Rite Aid hit with five-year facial recognition ban for 'reckless' use

Under a settlement reached with the Federal Trade Commission, Rite Aid will not be allowed to use AI-powered facial recognition technology for another five years. In a complaint filed Tuesday, the FTC accuses Rite Aid of “recklessly” using facial surveillance systems from 2012 to 2020.

According to the FTC, during this period Rite Aid used facial recognition technology to “capture images of all consumers as they entered or moved through stores.” A database of customers identified as shoplifters or engaging in other suspicious behavior was then allegedly created. For some customers, the database included “accompanying information” such as names, dates of birth and what activity was deemed suspicious by the store, the complaint says.

Rite Aid employees allegedly followed flagged customers around stores and conducted searches

According to the FTC, when a reported shopper entered a Rite Aid store with facial recognition technology, employees received a “match alert” on their cellphones. As a result, Rite Aid employees allegedly followed customers around stores, conducted searches, publicly accused them of shoplifting and even asked authorities to turn away certain shoppers, the complaint says. According to the FTC, Rite Aid misidentified people as shoppers who had previously been flagged by the system, with the incidents “disproportionately” affecting people of color.

Additionally, the pharmacy chain failed to inform customers that it was using facial recognition technology while employees were “instructed not to disclose this information,” the complaint says. Most of the Rite Aid stores equipped with facial recognition technology were in New York City, Los Angeles, Sacramento, Philadelphia, Baltimore, Detroit, Atlantic City and several other cities.

“Rite Aid’s reckless use of facial surveillance systems has caused indignity and other harm to its customers, and its violations of the order put consumers’ sensitive information at risk,” Samuel Levine, director of the Bureau of Consumer Protection at the FTC, said in a statement. “Today’s landmark order makes clear that the Commission will remain vigilant in protecting the public from unfair biometric surveillance and unfair data security practices.”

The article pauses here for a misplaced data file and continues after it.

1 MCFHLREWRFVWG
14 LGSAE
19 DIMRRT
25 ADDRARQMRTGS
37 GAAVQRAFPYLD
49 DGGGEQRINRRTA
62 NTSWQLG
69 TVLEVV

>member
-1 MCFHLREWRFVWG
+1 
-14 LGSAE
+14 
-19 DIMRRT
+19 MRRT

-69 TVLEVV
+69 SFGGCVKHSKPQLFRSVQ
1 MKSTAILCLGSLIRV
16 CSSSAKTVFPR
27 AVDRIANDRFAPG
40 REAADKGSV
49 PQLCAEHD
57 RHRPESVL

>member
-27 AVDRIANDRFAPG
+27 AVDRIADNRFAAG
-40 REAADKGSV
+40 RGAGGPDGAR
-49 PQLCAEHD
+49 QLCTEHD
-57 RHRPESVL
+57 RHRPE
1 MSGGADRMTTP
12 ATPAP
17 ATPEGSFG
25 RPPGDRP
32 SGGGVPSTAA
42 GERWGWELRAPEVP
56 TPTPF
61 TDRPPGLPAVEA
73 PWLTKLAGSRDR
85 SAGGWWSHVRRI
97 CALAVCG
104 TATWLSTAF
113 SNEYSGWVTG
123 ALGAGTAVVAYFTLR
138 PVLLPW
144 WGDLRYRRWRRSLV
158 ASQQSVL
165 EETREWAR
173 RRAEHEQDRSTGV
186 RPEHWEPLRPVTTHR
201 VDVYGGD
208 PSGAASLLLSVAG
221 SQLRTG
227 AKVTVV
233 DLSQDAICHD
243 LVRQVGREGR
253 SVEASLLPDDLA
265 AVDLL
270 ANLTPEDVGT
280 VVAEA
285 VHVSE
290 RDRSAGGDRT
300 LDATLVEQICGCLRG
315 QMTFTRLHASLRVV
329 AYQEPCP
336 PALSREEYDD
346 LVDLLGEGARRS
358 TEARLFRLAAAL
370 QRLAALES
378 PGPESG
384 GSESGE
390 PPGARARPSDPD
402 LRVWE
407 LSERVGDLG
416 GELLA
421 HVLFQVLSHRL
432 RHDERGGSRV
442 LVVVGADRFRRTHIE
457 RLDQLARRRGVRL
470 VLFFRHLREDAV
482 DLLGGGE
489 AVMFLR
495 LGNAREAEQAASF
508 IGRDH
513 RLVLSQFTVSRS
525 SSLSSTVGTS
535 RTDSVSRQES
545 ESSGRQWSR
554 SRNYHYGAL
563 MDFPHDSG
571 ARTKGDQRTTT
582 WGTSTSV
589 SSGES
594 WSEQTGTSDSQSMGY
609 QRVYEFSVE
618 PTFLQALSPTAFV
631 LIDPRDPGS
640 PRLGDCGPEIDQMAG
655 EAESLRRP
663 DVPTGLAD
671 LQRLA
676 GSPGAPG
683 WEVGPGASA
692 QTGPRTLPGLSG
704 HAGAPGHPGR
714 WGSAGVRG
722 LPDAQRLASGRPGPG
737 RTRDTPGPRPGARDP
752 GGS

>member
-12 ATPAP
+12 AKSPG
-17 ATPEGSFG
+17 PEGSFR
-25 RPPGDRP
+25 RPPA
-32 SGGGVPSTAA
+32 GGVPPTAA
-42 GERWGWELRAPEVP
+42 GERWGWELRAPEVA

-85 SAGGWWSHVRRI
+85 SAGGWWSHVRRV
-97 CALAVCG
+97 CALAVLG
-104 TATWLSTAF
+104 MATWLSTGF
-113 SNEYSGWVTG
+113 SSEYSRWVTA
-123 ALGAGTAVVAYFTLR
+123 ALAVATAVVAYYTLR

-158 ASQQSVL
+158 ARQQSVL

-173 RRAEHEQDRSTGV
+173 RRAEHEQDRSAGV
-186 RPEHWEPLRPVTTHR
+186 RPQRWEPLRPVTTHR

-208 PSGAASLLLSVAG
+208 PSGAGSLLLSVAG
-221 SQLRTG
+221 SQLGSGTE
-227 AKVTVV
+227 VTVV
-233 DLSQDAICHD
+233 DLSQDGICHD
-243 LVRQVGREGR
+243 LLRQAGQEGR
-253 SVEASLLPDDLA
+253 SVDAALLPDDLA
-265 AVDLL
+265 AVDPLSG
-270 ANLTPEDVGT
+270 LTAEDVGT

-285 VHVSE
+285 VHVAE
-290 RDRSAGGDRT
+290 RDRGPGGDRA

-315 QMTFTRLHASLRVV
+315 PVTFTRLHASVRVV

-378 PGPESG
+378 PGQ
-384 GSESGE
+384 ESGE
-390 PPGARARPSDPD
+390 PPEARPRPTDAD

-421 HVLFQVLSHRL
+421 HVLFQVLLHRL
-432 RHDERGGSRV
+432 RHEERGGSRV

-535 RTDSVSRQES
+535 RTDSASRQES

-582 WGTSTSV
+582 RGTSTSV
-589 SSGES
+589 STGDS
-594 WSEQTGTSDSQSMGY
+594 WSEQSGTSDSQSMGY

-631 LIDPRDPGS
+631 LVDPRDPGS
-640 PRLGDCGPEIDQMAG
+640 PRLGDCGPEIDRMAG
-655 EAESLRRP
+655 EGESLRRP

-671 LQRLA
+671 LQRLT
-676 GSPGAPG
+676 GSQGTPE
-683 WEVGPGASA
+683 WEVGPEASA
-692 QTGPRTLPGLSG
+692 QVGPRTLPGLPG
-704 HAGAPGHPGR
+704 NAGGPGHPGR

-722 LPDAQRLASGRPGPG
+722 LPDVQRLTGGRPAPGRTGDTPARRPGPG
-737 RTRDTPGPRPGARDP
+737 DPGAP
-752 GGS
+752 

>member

In addition to a five-year ban on the use of facial recognition technology, the FTC’s proposed order requires Rite Aid to implement “comprehensive safeguards” to protect customers. The company must, among other things, delete “all photos and videos” of customers captured by its facial recognition system, implement a data security program and provide written notice to customers whose biometric data will be recorded in a database in the future. Because Rite Aid is currently going through bankruptcy proceedings, the FTC says the order will go into effect once the bankruptcy court and federal district court approve the measures.

Aside from Rite Aid, several retail stores have implemented facial recognition as a means of monitoring guests. In 2021, 35 organizations banded together and called on retailers like Albertsons, Macy’s and Ace Hardware to stop using the technology. Some states, including Maine, have passed laws to regulate the use of facial recognition, while New York City requires venues and retailers to notify customers when biometric data collection is being used.